A stamp or seal provided by a bank or member of a domestic stock exchange that guarantees the authenticity of a signature. A notary public cannot provide a signature guarantee. A medallion signature guarantee also guarantees the dollar amount of the transaction and therefore may also be FDIC insured.

Simplified Employee Pension IRA (SEP IRA)

A type of IRA established by an employer of firms with 25 or fewer employees that functions much like a qualified retirement plan, but is subject to fewer rules and administrative requirements.

Solo 401(k) or Solo(k)

A 401(k) plan combined with a profit-sharing plan, usually adopted by a sole proprietor or other business with no non-owner employees.

Spousal IRA

A traditional or Roth IRA funded by a married taxpayer in the name of his or her spouse who has insufficient compensation to fund the maximum allowable annual IRA contribution. The couple must file a joint tax return for the year of the contribution. The working spouse may contribute up to the maximum annual limits to both the spousal and his/her own Traditional or Roth IRAs, provided certain conditions are met.

Tax and penalty-free withdrawals

A withdrawal (or distribution) from an IRA that is not subject to income taxes or penalties. A distribution from an IRA that is rolled over back to an IRA within 60 days is an example (although this is permissible only once every 12 months per IRA). A distribution from a Roth IRA that meets certain conditions is another example.

Tax-deferred investment growth

Earnings growth which is not income-taxed while in the IRA, but taxed when distributed from the IRA. For example, if an IRA buys an asset and later sells it for a gain, the gain is not then taxed, as it generally would be if owned outside the IRA. All the proceeds can then be re-invested and income taxes are paid when amounts are distributed to the IRA owner or beneficiary.

Tax-free investment growth

Earnings growth that is never income-taxed, even when distributed out of the IRA. Tax-free investment growth is possible within a Roth IRA, provided certain conditions are met. (Please check with your tax professional for details).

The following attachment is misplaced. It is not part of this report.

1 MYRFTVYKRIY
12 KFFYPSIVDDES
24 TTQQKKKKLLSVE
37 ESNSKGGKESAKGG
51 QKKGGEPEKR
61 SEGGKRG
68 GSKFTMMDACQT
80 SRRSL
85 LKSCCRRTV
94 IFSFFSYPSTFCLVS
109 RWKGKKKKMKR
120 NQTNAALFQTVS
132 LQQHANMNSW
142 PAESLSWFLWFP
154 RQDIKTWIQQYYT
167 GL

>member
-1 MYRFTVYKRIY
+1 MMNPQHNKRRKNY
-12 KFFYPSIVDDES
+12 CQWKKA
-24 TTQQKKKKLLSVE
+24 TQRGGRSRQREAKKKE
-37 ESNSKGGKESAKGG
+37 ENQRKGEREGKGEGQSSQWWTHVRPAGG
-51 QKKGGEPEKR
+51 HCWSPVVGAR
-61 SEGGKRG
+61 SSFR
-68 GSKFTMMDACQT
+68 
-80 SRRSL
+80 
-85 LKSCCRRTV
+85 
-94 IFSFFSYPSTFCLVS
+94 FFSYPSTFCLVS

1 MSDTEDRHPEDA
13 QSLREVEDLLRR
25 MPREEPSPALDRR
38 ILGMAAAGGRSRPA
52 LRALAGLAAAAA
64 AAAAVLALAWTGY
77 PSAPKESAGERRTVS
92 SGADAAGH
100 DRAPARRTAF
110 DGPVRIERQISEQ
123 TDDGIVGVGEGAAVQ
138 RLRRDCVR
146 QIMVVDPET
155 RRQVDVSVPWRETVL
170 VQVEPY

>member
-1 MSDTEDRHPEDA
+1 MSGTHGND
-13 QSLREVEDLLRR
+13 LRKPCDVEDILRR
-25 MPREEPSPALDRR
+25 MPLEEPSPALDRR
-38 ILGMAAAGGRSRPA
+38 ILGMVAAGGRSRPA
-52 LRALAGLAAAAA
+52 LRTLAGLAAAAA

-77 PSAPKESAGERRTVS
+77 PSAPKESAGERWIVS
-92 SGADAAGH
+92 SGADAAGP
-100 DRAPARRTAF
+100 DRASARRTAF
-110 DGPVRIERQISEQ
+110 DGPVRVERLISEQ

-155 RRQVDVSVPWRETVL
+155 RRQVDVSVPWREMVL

Traditional IRA

An IRA which is not a ROTH or SEP.


The movement of retirement account assets from one custodian directly to another. An asset transfer is not a distribution and is not taxable or reportable to the IRS. There are no limits as to the number or frequency of IRA transfers.

Unrelated Business Taxable Income (UBTI)

Income taxable to an IRA (or other tax-exempt entity) because it is "unrelated" to the IRA's tax-exempt purpose. Typical examples are income from a manufacturing, sale or service business operated by an IRA or a partnership or LLC in which an IRA is a member, as well as unrelated debt-financed-income. The tax on this income is called unrelated business income tax, or UBIT.

Unrelated debt-financed income

Income taxable to an IRA (or other tax-exempt entity) which is attributable to borrowing, either by the IRA directly or a partnership or LLC of which it is a member. Typical examples are income from real estate purchased with borrowing and securities bought on margin. Unrelated debt-financed income is a type of unrelated business taxable income.


Any withdrawal of cash or assets from an IRA account or retirement plan to accountholder or beneficiaries, which generates a 1099-R tax form.

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1099 and 1099-R Tax Forms

A form filed with the IRS that reports, among other things, capital gains and/or dividends from its issuer. Form 1099-R is one type of Form 1099 and reports distributions (whether rolled over or not) from IRAs and certain types of plans.

5498 Tax Form

A form filed annually with the IRS, which reports the amount of IRA contributions or rollovers and the fair market value of the IRA.

401(k) Plan

A tax-qualified retirement plan which allows employees to contribute a before-tax portion of their salaries. In general, one of three events can make 401(k) plan benefits eligible for rollover to an IRA: 1) termination of employment; 2) termination of the 401(k) plan (without a "successor" plan) 3) the employee's attainment of age 59½. Consult the plan document or plan administrator to determine if it permits a rollover in a particular case.

403(b) Plan

A tax-favored retirement plan which may be adopted by public schools or tax-exempt employers for its employees. This type of plan, which is also called a tax-sheltered annuity or tax-deferred annuity, works much like 401(k) and other tax-qualified plans, and is generally subject to the same distribution and rollover rules applicable to 401(k) plans (see above). Consult the plan document or plan administrator to determine if it permits a rollover in a particular case.